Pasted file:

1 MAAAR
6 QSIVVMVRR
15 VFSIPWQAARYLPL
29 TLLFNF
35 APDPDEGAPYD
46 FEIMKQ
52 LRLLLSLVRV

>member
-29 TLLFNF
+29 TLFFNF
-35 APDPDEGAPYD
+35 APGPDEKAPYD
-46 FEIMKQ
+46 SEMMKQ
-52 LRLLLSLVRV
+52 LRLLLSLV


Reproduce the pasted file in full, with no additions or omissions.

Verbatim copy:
1 MAAAR
6 QSIVVMVRR
15 VFSIPWQAARYLPL
29 TLLFNF
35 APDPDEGAPYD
46 FEIMKQ
52 LRLLLSLVRV

>member
-29 TLLFNF
+29 TLFFNF
-35 APDPDEGAPYD
+35 APGPDEKAPYD
-46 FEIMKQ
+46 SEMMKQ
-52 LRLLLSLVRV
+52 LRLLLSLV